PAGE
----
Yesterday was International Scotch Day, an initiative launched by Diageo last year, but now already, a much wider celebration of all things Scotch whisky. Whilst Diageo has opened many of its distilleries to offer free of charge tours (from the 8th through to the 11th), a wide variety of events, tastings and online celebrations also took place. Of course, never one to miss out on a party, I wandered in to the bar to find a suitable dram to raise a glass with. After much umming and ahhing I returned with The Laddie Twenty Two.
The Laddie Twenty Two was originally released in 2012, with a second batch produced a year later. But, along with the Laddie’s Sixteen and Ten, sadly discontinued. The popularity of Bruichladdich has had a warping influence on their plans for a core range of age-statement bottlings – in that they’ve all sold out far too quickly to actually maintain said core range. The Laddie Ten was temporarily rereleased a few years back as a limited edition run of 18K bottles, but there is pressure is still on the Islay distillery's aged-stocks. As such, those of you looking for official baby blue bottles with numbers on best key your eyes open as they don’t tend to stick around for long.
The Laddie Twenty Two has been matured in 100% American oak for….yep, you guessed it. It’s bottled at 46% ABV.
Nose: Light, fresh and packed full of sweet honey and hay. Unripe apples, honeydew melon and Comice pears provide a fruity beginning and are joined by aromas of deep polish, vanilla and light ginger. Running through the nose is a big earthy vein – wet hays and soils, but in particular earthy minerality – it’s sharp and a touch salty too. The addition of water adds some new flavours into the mix - tea, oranges and barley water. A really welcoming nose.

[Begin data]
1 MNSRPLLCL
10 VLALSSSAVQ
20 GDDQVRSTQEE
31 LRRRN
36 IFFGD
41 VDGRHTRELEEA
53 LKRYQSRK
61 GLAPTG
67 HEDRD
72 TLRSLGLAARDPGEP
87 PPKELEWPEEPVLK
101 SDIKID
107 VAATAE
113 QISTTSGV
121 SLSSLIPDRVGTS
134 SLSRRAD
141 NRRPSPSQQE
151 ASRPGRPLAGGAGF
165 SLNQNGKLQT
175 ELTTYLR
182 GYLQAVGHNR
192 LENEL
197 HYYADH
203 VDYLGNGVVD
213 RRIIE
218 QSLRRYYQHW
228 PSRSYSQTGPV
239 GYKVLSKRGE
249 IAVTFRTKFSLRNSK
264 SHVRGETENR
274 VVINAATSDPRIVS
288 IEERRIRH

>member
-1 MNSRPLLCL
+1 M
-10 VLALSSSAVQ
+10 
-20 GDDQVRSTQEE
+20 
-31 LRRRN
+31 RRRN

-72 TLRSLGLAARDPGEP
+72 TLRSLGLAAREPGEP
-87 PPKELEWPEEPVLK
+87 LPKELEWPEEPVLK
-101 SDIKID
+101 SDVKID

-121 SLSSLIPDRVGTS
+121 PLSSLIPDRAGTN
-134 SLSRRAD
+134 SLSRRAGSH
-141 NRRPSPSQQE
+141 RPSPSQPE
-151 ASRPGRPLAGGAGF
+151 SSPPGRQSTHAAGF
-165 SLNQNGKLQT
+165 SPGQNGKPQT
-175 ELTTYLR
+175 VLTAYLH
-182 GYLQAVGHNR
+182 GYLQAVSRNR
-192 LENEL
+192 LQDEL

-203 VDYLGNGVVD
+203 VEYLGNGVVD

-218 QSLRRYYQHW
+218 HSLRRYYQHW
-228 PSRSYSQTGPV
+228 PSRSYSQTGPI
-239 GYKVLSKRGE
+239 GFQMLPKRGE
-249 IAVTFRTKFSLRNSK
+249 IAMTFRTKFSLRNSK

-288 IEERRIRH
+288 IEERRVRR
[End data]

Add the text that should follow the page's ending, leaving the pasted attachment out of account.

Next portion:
Taste: Big fruit, big sweetness, big impact. A rich arrival delivers juicy fruits – peaches, bananas, and pears in particular – these are sweetened by honey and toffee. The cask influence is much more perceptible on the palate – vanilla, ginger and some really tingly pepperiness. The underlying maltiness of the whisky now reveals itself (and moreso with a period of resting), and again, is joined by a little salinity. Water pronounces the fruity elements even further but reduces the development time – I’d personally stick to 46% for this one – it’s just perfect as it is.
Finish: Medium with some sharp citrus in the tail and a good grind of pepper too.
The Bruichladdich Twenty Two is excellent whisky well worth seeking out. The maturation of the liquid has been extremely well judged – the American oak soothing and coaxing the spirit over 22 years rather than beating it over the head with the vanilla-stick. The end result is fresh, lively an packed full of balanced flavours and nuances that develop over time in the glass. Still available in a few outlets, but you’ll be paying a bit of a premium for it over the original RRP. Nevertheless, this is one to add to your ‘must try’ list.
But don't take our word for it..
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